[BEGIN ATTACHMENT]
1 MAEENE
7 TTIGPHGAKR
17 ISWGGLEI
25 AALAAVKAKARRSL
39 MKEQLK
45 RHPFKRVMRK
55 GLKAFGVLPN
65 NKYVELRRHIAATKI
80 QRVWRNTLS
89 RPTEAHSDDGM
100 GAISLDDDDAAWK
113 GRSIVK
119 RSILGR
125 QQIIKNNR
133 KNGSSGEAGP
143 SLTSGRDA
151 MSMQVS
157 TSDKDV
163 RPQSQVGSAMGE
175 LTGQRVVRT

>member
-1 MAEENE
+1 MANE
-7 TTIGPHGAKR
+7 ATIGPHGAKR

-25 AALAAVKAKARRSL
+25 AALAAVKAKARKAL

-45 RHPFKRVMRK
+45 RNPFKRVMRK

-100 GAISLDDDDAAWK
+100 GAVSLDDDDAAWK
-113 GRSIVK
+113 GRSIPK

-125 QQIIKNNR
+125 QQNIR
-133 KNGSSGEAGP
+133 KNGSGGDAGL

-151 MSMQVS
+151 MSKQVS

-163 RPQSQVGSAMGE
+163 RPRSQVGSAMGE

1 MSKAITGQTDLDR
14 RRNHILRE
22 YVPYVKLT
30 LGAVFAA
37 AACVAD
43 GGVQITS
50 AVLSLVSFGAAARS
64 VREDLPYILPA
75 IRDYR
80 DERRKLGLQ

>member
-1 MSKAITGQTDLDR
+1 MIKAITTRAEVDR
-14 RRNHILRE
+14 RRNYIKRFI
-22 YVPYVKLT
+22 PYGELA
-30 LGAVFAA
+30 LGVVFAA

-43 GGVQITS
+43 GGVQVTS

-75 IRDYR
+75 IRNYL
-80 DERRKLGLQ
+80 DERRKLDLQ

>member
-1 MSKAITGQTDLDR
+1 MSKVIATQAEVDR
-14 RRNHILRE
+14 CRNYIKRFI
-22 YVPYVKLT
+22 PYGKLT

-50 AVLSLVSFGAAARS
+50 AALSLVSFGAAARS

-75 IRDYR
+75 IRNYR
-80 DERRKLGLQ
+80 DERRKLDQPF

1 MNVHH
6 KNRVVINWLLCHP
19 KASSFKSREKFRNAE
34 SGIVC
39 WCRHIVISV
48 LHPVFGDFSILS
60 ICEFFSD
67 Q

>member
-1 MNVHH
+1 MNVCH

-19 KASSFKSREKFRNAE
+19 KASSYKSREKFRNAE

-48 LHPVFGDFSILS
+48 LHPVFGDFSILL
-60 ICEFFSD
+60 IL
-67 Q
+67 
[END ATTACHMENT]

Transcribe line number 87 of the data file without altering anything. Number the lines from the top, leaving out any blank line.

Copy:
67 Q